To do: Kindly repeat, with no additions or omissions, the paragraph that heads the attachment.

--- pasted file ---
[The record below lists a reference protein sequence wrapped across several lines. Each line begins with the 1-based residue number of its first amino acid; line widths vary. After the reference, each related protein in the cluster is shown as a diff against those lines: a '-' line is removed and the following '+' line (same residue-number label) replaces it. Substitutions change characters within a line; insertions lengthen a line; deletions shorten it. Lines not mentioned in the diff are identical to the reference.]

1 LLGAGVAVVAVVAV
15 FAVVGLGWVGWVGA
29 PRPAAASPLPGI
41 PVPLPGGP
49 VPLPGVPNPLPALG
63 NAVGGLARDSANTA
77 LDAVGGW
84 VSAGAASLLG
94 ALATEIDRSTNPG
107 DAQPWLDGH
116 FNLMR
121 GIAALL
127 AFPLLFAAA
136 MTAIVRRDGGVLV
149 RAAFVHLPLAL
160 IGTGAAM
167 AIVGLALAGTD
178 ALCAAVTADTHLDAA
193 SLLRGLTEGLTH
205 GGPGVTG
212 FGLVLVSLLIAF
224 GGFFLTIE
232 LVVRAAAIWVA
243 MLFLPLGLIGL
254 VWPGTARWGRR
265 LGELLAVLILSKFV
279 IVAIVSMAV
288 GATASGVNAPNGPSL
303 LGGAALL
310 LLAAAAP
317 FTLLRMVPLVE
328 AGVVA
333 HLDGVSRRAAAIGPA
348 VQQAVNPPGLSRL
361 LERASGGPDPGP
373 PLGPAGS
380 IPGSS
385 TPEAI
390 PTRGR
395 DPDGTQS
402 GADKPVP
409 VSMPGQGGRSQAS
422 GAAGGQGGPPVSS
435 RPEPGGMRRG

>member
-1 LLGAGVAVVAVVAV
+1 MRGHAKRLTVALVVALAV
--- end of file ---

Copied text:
[The record below lists a reference protein sequence wrapped across several lines. Each line begins with the 1-based residue number of its first amino acid; line widths vary. After the reference, each related protein in the cluster is shown as a diff against those lines: a '-' line is removed and the following '+' line (same residue-number label) replaces it. Substitutions change characters within a line; insertions lengthen a line; deletions shorten it. Lines not mentioned in the diff are identical to the reference.]